Many Media Entities
Today, Jamaica is not short of media outlets and variety of voices. But, it may be perceived as short of Government-owned outlets, with Public Broadcasting Corp. of Jamaica (PBCJ) being the beacon. There is also the Creative Production and Training Center (CPTC) and JIS. For cost-related reasons, these Govt. entities, except PBCJ, largely rely on commercially-driven, privately owned media to air their Government-created content.

Looking at the commercial electronic media, the current site of contestation between politicians and media, we see that there are 20 radio stations, 49 cable systems and 3 free-to-air TV stations. Nearly all of these (BBC and RFI excluded) are required to donate time allowed for Government broadcasts. But this does not seem to be enough for the Government which appears to want to be seen and heard across these media in ways that it will dictate and control, seemingly beyond the terms of the licence held by the private media houses.

Editorial & Programming Independence
The present quarrel between the Minister and the Media hinges on editorial and programming control and independence. I understand why each side would want to hold hard-line positions. There is a great deal at stake. Governments and journalists co-produce the news. However, although they feed off each other, it is well established that how media frame stories and set the agenda for what we think about can go a far way in driving public sentiments toward/away from a Government. Gordon Brown knows this well. Compare his portrayals via Murdoch-owned media versus the BBC.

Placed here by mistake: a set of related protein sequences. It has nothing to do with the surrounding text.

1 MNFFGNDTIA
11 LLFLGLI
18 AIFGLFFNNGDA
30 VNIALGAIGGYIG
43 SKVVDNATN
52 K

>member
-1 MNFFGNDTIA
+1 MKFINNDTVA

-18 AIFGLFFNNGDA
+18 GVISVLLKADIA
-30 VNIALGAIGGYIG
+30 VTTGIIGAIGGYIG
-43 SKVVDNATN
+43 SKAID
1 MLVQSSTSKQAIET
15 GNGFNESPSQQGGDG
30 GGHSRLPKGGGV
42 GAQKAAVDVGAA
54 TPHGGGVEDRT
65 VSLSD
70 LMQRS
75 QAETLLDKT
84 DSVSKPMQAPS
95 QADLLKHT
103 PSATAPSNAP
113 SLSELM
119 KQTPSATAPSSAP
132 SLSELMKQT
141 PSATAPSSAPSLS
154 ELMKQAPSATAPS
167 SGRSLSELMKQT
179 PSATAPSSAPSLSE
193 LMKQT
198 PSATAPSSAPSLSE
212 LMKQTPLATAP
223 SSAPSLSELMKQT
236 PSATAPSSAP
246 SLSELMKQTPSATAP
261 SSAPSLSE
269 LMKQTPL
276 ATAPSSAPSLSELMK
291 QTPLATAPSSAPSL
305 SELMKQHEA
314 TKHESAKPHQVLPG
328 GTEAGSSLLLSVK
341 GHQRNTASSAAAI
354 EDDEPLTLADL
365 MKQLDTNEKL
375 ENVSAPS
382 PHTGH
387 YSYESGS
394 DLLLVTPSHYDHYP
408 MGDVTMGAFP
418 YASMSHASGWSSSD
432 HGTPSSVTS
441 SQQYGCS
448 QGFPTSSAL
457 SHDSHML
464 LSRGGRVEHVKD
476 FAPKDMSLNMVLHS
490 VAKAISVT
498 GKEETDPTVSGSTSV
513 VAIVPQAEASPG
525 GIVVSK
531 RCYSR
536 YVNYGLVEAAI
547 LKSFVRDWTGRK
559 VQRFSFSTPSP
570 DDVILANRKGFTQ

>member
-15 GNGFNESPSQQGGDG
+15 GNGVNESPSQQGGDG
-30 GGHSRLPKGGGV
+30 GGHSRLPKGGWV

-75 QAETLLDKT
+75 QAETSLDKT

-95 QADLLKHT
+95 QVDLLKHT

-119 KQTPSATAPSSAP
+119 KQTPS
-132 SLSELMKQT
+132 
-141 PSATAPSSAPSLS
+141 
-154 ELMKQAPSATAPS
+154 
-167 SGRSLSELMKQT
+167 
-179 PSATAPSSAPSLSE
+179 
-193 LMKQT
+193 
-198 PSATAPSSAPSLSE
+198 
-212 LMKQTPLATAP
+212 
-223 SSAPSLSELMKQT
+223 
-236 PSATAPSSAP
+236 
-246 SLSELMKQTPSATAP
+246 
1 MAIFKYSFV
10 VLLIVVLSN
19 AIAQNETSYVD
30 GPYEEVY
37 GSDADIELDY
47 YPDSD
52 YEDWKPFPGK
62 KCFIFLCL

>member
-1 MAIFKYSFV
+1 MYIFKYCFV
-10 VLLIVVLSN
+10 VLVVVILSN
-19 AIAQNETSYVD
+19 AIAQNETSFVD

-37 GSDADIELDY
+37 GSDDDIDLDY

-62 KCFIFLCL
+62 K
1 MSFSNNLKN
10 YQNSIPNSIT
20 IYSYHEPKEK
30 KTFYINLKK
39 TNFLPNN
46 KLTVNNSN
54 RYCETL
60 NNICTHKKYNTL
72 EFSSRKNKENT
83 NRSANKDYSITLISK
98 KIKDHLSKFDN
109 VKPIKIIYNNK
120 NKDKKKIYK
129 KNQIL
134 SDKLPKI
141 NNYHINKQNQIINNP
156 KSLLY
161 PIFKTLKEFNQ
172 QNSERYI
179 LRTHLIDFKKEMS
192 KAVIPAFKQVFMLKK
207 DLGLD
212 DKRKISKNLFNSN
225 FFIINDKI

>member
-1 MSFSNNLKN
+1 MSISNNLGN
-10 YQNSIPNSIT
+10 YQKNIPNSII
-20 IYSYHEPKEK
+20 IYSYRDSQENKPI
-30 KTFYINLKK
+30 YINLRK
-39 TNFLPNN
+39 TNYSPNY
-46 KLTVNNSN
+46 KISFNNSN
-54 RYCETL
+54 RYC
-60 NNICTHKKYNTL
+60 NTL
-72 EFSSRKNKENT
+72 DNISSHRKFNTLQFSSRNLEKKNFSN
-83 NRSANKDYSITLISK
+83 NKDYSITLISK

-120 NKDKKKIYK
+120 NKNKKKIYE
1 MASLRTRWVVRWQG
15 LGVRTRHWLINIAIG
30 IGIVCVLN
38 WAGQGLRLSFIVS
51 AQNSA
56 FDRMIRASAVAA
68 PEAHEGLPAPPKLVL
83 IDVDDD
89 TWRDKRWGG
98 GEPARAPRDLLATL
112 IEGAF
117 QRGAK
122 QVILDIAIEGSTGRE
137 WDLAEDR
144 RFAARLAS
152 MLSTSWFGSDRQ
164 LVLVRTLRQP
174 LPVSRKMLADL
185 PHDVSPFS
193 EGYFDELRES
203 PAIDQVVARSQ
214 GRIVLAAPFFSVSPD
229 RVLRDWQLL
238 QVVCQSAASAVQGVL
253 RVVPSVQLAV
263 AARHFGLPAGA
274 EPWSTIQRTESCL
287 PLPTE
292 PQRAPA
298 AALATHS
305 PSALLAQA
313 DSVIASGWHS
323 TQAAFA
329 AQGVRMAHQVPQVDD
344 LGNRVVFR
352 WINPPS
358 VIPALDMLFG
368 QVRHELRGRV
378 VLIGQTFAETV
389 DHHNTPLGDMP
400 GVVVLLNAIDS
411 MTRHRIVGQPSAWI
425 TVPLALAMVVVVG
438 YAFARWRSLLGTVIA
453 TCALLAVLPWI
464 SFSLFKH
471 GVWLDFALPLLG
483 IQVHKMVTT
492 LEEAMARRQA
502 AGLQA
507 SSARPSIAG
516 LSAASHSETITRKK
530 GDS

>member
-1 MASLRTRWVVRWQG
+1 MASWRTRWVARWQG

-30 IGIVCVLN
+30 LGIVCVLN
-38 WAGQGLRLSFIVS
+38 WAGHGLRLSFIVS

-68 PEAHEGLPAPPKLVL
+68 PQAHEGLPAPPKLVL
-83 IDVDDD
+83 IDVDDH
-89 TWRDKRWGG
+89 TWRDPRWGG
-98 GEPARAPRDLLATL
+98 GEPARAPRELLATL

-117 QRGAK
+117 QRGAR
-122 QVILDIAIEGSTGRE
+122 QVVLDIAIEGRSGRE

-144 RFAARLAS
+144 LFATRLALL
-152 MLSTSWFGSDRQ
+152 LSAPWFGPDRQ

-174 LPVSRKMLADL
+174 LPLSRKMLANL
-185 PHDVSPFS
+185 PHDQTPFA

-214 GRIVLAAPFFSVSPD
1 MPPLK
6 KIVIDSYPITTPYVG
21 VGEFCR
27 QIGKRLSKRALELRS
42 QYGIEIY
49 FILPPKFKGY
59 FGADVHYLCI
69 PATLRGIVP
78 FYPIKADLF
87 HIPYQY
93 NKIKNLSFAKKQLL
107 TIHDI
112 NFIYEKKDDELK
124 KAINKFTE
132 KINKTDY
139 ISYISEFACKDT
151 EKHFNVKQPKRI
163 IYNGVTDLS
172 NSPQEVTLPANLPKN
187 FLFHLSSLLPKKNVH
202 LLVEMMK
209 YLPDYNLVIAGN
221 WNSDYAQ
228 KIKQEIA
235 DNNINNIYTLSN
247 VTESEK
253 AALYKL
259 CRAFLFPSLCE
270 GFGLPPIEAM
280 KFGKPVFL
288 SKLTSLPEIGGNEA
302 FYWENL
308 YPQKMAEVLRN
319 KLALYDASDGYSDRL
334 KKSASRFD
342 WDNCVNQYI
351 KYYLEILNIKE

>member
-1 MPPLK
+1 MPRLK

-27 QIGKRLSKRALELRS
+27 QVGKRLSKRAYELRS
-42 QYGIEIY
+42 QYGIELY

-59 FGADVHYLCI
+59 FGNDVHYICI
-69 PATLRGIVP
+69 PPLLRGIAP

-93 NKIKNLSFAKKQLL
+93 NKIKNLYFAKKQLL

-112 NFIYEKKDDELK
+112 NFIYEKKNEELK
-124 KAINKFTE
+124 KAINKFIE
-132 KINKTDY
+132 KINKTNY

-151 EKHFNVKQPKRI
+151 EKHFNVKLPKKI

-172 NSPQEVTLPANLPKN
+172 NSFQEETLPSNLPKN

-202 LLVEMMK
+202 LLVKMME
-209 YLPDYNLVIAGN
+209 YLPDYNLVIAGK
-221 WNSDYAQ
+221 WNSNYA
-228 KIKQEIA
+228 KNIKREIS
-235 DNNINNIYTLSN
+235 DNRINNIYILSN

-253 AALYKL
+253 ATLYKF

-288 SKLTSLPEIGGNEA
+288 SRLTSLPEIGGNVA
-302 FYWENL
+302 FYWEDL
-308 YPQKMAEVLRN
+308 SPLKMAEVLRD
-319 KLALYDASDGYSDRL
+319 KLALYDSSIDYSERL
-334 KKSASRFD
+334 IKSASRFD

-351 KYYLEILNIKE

This Government with its diminishing trust quotient and well-documented communication blunders in trying to get its side of the story told but, like so many other times, is going about it in a manner that does not serve its best interest. The Minister, who I know as a hard-working, shrewd politician, should dismount his high horse and work toward constructive and frank dialogue designed to derive consensus. Commercial media entities have a real case in seeking to protect their right to program and present their stations in ways which differentiate and distinguish, putting each at best advantage for capturing audiences and driving revenues.

In this battle between elephants, it is the grass, we the audience, who may suffer most. We may become so turned off the all too obvious Government programming that we may just tune out, switch off and migrate to media devoid of such influence, missing out on matters of importance to Jamaica and of the right and duty as citizens to participate in our democracy!! It is in the public’s interest in Jamaica, especially in these times, to have a vocal, vibrant media. This does not necessarily mean more Government broadcasts. It means greater attention to the issues which are of real importance to this country—truth, honesty, value consensus on critical matters and social order.